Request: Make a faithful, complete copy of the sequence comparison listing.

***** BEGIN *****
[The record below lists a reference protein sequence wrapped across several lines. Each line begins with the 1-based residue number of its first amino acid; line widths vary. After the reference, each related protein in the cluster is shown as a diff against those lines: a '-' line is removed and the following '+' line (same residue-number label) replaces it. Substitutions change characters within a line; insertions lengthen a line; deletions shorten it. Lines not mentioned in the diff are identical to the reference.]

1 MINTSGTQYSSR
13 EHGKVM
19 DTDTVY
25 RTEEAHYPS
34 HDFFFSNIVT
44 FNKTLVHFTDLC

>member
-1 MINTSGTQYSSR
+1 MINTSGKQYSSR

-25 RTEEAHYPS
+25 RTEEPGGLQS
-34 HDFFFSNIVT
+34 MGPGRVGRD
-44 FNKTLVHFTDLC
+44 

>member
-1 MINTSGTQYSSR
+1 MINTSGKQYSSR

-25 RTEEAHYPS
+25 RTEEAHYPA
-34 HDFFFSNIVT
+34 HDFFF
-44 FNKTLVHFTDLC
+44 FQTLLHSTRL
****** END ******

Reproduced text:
[The record below lists a reference protein sequence wrapped across several lines. Each line begins with the 1-based residue number of its first amino acid; line widths vary. After the reference, each related protein in the cluster is shown as a diff against those lines: a '-' line is removed and the following '+' line (same residue-number label) replaces it. Substitutions change characters within a line; insertions lengthen a line; deletions shorten it. Lines not mentioned in the diff are identical to the reference.]

1 MINTSGTQYSSR
13 EHGKVM
19 DTDTVY
25 RTEEAHYPS
34 HDFFFSNIVT
44 FNKTLVHFTDLC

>member
-1 MINTSGTQYSSR
+1 MINTSGKQYSSR

-25 RTEEAHYPS
+25 RTEEPGGLQS
-34 HDFFFSNIVT
+34 MGPGRVGRD
-44 FNKTLVHFTDLC
+44 

>member
-1 MINTSGTQYSSR
+1 MINTSGKQYSSR

-25 RTEEAHYPS
+25 RTEEAHYPA
-34 HDFFFSNIVT
+34 HDFFF
-44 FNKTLVHFTDLC
+44 FQTLLHSTRL